RioCan Raises Distribution Amid Strong Demand for Retail Space

RioCan Raises Distribution Amid Strong Demand for Retail Space

Toronto-Based REIT Also Takes Quarterly Loss, Reduces Construction Spending

Canada’s oldest real estate investment trust hiked its dividend 2.8% as Toronto-based RioCan envisions strong growth in the retail sector.

Jonathan Gitlin, president and chief executive of RioCan, said the REIT continues to capitalize on Canada’s short supply of space and strong retail demand.

“We showcased historic operational strength, enhanced efficiency and achieved our financial objectives,” said Gitlin on a call with analysts. “This is the third consecutive annual increase as we provide sustainable distribution growth.”

The REIT saw retail occupancy rise to 98.4% for the fourth quarter that ended Dec. 31. That was up from 97.9% a year earlier. Spreads for new leases were up 13.2%.

RioCan recorded a loss of $117.7 million in the quarter compared to $5 million a year earlier, based on asset writedowns.

The REIT took a fair value loss on investment properties of $450.4 million in 2023 compared to a fair value loss of $241.1 million in 2022. The fair value loss in 2023 was driven by increased capitalization rate assumptions, partially offset by higher stabilized net operating income.

Gitlin told analysts the REIT is “exercising prudence” by reducing construction spending in 2023 relative to the previous year.

“This is a proactive measure. By temporarily scaling down construction spending, we allocate capital to highly productive and accretive uses such as debt repayment, providing third-party mortgages and more appropriate opportunistic acquisitions,” he said.

Residential Business

The REIT has continued growing its residential component known as RioCan Living that has 13 operating buildings representing 2,738 residential units. Eleven buildings are stabilized, and 96.5% are leased as of Feb. 13.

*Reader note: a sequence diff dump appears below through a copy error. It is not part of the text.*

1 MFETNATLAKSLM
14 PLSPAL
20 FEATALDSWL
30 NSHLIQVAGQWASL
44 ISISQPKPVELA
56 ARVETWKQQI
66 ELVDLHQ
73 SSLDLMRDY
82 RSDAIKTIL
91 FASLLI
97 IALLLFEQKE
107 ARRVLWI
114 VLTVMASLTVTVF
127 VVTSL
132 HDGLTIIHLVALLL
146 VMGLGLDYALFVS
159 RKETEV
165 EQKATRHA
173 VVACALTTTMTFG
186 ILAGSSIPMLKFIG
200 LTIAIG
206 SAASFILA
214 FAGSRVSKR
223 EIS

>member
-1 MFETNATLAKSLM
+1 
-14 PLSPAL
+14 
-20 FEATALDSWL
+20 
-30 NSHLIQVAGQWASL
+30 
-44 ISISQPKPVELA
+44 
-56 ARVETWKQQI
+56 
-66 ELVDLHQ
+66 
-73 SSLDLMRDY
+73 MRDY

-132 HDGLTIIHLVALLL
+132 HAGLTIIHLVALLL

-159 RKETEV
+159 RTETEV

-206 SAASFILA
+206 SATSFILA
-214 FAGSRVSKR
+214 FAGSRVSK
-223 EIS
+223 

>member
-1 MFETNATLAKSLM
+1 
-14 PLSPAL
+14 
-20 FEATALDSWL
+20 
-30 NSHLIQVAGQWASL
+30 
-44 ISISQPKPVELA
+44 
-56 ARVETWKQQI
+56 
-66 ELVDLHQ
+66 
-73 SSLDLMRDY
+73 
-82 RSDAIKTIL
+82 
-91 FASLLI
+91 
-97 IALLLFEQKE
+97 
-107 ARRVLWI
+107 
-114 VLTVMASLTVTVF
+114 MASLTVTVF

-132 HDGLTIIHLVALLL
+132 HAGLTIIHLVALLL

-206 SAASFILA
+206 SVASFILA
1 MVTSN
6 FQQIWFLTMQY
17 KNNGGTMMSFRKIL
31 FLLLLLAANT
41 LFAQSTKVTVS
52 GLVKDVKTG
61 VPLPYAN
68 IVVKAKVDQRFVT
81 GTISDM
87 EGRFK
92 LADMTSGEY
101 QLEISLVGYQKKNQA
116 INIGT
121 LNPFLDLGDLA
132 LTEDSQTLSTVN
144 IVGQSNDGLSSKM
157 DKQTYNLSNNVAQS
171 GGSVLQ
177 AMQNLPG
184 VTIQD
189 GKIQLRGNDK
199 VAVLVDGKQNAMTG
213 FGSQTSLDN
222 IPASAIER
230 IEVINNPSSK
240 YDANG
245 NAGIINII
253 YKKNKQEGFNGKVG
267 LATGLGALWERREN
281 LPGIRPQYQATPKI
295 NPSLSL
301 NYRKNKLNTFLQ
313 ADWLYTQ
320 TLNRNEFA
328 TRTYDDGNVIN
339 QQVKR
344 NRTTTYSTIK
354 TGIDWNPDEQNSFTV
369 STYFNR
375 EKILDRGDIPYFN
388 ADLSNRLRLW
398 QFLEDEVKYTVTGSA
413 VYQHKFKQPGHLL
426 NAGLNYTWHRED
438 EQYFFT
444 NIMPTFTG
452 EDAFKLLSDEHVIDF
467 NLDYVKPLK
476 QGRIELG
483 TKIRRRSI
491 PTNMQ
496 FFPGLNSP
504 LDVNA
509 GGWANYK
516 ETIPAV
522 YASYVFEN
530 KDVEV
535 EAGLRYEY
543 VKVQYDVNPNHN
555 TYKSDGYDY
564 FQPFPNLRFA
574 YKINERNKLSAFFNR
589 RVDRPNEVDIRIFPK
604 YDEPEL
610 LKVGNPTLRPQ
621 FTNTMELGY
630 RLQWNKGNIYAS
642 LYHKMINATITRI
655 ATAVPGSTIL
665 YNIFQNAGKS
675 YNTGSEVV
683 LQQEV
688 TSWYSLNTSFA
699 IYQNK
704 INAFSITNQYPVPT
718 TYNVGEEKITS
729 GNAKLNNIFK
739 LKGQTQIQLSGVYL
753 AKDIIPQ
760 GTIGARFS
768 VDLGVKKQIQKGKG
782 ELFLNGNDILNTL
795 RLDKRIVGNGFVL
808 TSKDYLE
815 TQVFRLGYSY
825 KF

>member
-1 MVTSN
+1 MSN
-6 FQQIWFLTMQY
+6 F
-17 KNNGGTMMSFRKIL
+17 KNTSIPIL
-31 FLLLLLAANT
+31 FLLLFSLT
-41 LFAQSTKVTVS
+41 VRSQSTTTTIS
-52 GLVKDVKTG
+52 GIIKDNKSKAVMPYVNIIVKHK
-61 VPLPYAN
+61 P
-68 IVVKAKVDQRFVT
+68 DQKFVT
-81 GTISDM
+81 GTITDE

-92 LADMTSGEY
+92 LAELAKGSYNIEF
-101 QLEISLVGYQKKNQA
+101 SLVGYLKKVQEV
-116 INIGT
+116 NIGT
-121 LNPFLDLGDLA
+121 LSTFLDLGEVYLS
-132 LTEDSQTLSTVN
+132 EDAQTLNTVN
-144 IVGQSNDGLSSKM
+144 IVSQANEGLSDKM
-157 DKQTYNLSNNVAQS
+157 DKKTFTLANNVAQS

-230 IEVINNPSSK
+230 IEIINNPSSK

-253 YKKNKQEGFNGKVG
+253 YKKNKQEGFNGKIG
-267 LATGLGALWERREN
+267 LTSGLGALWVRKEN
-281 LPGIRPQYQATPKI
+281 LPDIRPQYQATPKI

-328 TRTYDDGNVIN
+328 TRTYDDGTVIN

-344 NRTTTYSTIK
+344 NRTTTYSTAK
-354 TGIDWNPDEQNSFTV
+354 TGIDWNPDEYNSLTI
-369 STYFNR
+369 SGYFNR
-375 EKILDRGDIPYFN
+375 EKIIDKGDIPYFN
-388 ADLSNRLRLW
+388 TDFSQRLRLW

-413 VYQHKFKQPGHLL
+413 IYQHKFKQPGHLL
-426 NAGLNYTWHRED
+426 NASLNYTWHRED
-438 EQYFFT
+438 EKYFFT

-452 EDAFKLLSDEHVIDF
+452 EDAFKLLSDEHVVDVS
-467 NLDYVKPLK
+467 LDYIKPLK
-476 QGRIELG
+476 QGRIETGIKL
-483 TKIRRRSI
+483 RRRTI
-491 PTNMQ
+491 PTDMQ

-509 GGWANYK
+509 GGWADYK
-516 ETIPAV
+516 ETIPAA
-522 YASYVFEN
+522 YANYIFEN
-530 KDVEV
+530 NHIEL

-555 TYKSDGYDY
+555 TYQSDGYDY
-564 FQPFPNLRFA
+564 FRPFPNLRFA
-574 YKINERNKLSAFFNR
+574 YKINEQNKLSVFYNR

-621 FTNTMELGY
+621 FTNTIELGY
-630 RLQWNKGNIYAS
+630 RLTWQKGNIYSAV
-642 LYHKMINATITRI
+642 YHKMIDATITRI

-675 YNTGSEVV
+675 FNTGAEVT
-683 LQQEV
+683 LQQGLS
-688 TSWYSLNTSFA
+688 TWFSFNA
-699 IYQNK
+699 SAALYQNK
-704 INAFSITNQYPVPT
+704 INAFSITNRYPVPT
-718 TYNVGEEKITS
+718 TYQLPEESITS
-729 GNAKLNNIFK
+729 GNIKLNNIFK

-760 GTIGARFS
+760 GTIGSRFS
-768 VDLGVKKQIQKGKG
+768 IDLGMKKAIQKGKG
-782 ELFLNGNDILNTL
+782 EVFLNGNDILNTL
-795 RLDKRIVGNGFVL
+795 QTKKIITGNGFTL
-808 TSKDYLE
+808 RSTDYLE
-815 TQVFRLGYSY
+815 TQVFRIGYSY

RioCan has slowed down its disposition program designed to focus on major markets and in 2023 it sold $295.4 million in assets.

Gitlin was asked by an analyst with CIBC World Markets what it would take to get the REIT to increase construction. Gitlin noted a lot of their projects are complicated, so decisions are multifaceted

“Interest rates and construction costs are significant elements to it. But there’s also predictability in the timing of the construction process, which we’re working with as best we can to get a little more clarity on that, and then there’s also just decisions around how else to allocate proceeds or funds at this point in time,” said the RioCan CEO.

Mark Rothschild, an analyst with Canaccord Genuity, said the steady growth at RioCan was offsetting the rise in interest rates.

“Operating fundamentals remain solid, and while there are growing concerns about a slowing economy, this does not appear to be a near-term factor in leasing,” said Rothschild in a note on RioCan.

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